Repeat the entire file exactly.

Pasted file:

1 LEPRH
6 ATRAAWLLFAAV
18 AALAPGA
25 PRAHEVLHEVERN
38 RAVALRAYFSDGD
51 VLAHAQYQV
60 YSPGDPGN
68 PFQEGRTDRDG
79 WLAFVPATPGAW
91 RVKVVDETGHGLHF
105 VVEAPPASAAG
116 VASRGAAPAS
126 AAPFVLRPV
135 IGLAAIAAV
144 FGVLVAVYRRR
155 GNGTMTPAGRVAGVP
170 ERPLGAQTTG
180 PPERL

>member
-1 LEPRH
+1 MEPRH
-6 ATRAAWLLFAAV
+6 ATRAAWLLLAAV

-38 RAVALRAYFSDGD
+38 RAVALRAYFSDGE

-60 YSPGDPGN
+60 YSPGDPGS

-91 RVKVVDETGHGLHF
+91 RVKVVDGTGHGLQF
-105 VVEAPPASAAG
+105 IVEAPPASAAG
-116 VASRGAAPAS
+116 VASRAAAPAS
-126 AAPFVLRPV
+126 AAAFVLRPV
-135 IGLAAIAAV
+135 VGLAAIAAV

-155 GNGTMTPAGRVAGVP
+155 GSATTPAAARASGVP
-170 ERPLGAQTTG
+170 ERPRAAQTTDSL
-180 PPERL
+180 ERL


1 LEPRH
6 ATRAAWLLFAAV
18 AALAPGA
25 PRAHEVLHEVERN
38 RAVALRAYFSDGD
51 VLAHAQYQV
60 YSPGDPGN
68 PFQEGRTDRDG
79 WLAFVPATPGAW
91 RVKVVDETGHGLHF
105 VVEAPPASAAG
116 VASRGAAPAS
126 AAPFVLRPV
135 IGLAAIAAV
144 FGVLVAVYRRR
155 GNGTMTPAGRVAGVP
170 ERPLGAQTTG
180 PPERL

>member
-1 LEPRH
+1 MEPRH
-6 ATRAAWLLFAAV
+6 ATRAAWLLLAAV

-38 RAVALRAYFSDGD
+38 RAVALRAYFSDGE

-60 YSPGDPGN
+60 YSPGDPGS

-91 RVKVVDETGHGLHF
+91 RVKVVDGTGHGLQF
-105 VVEAPPASAAG
+105 IVEAPPASAAG
-116 VASRGAAPAS
+116 VASRAAAPAS
-126 AAPFVLRPV
+126 AAAFVLRPV
-135 IGLAAIAAV
+135 VGLAAIAAV

-155 GNGTMTPAGRVAGVP
+155 GSATTPAAARASGVP
-170 ERPLGAQTTG
+170 ERPRAAQTTDSL
-180 PPERL
+180 ERL